This page is the companion to the newly published book "Introduction to Wireless Sensor Networks" by Prof. Dr. Anna Förster. There is information for students and instructors.
If you are a student and you start working with this book, you need to check first three things: that you have sufficient C programming knowledge, that you have Contiki installed and running and that you have some sensor node hardware to play with.
Step 1. C programming knowledge.
It is often the case that you maybe learnt C, but this was ages ago, or that you know well other programming languages, but no C. In order to check whether you have sufficient knowledge to work with this book and program tiny applications and algorithms in Contiki yourself, you can do this test online on Socrative.com. All you need to do is enter the test room number: X1FUCG0R
If you passed the test with more than 80%, you are ready to proceed to step 2. If not, here are some ideas of how to acquire the missing knowledge:
Learn C the hard way. Make sure you get to at least Exercise 20.
Step 2. Contiki
The oficial Contiki webpage is here. We advise you to download the virtual image from there, to start it in your machine and to run all available tutorials. Additionally, we have here a set of slides to teach you about Contiki:
i. Start (basics of Contiki)
ii. MAC Contiki (MAC layer in Contiki)
iii. MACContiki_Powertrace (For comparing two MAC layer protocols)
iv. Broadcast (broadcasting using RIME)
v. Collect-View (sensor acquisition using Collect-View Tool)
vi. Websense (using Sky-Websense of sensor data acquisition)
These slides have been prepared by Shantanoo Desai for ComNets in 2015-2016.
Step 3. Hardware
There are currently two good options for getting some hardware:
Zolertia Z1 - currently available and on stock
TelosB - mostly out of stock and availability, try to contact the sale department of Willow Technologies (click on the link)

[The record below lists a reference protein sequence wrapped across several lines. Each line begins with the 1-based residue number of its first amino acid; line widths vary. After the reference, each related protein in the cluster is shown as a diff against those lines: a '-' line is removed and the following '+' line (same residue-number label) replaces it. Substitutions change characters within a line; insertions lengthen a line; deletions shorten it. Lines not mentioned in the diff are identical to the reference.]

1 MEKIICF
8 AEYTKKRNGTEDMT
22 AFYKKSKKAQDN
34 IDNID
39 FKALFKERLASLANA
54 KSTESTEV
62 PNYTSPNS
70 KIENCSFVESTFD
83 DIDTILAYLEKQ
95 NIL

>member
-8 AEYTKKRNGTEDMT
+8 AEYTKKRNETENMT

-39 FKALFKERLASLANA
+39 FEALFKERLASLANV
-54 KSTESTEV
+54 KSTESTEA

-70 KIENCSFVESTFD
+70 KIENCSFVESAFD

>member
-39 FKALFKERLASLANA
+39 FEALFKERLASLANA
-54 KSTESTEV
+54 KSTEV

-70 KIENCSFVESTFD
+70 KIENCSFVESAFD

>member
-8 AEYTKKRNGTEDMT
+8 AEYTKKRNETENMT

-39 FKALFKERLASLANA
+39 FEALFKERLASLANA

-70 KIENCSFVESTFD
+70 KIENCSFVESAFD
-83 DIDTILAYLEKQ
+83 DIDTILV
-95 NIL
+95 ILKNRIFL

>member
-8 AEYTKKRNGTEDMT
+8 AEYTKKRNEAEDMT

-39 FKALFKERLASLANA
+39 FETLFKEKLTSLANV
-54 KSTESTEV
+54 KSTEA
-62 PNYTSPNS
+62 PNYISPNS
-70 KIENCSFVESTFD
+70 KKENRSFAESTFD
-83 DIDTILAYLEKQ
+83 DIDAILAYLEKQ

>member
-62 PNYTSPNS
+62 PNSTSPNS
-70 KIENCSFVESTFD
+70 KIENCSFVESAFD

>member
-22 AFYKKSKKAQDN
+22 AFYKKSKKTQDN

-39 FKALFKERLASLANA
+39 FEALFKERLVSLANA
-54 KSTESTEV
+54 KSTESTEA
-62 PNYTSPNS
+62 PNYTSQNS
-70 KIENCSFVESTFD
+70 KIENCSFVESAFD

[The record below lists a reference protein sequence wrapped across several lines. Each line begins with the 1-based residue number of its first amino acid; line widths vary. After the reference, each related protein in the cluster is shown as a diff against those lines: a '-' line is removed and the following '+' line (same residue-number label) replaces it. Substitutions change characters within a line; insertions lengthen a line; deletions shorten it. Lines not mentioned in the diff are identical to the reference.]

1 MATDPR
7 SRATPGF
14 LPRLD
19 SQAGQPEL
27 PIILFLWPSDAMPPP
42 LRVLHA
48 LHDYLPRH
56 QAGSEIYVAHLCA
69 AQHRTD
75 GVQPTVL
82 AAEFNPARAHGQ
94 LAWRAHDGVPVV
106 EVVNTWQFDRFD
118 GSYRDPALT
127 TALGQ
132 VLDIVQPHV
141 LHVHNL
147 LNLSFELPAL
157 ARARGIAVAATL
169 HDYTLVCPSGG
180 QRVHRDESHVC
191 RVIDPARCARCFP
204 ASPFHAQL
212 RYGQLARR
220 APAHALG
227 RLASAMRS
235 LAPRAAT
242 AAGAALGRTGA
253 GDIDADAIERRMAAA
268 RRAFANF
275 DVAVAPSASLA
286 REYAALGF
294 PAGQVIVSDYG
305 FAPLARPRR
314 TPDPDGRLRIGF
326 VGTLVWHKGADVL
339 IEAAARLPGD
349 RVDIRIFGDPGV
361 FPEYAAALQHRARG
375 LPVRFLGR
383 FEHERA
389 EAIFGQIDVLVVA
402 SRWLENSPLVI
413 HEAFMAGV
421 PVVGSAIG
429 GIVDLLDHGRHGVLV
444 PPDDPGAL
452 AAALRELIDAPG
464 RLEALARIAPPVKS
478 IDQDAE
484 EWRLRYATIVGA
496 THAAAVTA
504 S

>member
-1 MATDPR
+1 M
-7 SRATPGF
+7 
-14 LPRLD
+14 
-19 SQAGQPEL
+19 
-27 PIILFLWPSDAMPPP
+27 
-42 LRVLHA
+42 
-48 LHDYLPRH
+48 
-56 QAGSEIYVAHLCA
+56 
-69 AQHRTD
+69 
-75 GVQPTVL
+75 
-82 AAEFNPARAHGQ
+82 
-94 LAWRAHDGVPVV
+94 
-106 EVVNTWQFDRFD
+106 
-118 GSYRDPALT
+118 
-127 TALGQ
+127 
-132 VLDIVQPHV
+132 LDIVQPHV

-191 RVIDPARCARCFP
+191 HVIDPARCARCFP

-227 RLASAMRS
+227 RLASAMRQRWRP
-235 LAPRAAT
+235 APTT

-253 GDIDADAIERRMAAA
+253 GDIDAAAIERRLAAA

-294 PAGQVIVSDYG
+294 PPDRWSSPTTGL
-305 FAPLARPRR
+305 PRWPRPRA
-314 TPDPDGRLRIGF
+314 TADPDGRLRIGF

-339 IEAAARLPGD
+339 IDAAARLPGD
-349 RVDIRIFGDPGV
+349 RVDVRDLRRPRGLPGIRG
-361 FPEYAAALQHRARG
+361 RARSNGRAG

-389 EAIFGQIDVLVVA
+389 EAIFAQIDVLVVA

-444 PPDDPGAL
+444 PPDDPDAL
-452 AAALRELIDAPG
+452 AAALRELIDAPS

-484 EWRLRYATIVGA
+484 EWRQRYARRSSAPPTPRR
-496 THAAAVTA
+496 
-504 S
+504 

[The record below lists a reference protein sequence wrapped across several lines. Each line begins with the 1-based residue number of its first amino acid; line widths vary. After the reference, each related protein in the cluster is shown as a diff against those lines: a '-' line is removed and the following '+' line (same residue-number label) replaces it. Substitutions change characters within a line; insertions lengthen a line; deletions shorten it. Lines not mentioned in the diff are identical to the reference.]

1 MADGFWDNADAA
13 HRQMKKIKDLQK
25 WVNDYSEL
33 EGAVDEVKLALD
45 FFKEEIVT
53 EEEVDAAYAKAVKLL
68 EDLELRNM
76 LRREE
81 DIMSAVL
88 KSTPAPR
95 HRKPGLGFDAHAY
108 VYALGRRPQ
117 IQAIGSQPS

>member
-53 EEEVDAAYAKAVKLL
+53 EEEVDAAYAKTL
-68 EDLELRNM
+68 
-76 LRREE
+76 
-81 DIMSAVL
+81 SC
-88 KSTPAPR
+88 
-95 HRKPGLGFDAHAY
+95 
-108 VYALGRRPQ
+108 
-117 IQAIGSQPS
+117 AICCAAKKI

AS and MTM series - a series of nodes based on the TelosB specification, but from AdvanticSys. There are differences among the nodes, such as different connectors, external antennas, etc. The node MTM CM5000 is a perfect clone of TelosB, while AS XM1000 has an upgraded EEPROM (memory). We suggest to get one of those, unless you expect very high interferences or long distances in your projects. In this case, we suggest to use the MTM CM5000-SMA.
OpenMote - open source hardware, compliant with Contiki and some other operating systems. The mote is extensible with various antennas, buttons and sensors.
They are all comparable and all are supported by Contiki. If possible, buy at least two-three, best would be five. You can also consider borrowing them from a close-by university department. People would be wiling to borrow them, if you show real interest and willingness to do some proper work. Look for communication networks or embedded systems departments.
If you are a lecturer, you are welcome to use the following slide stacks (you can also modify them and reuse them in your lecture, always giving the proper credit). I will be happy to receive also an email from you, letting me know where you use them and whether you have some improvement suggestions: wsn-bookprotect me ?!comnets.uni-bremenprotect me ?!.de
We also have further exercises and project descriptions available, but only upon request via email.
You can also subscribe to our mailing list, which will send you messages if there are new materials or other changes/errata. Once subscribed to the list, you will receive information on where to find the presentation slides.
I have also compiled a sample syllabus for a 4 ECTS course on Wireless Sensor Networks, which you can find here. Please contact me in case of questions or ideas. I would love to hear form you if you use my book in your class!
If you discover an error, please signal it by email.
Chapter 3, Figure 3.10. Of course, there should be a way to send a packet after the random backoff. Thus, an arrow from random backoff to the checkpoint "packet to send?" should be added.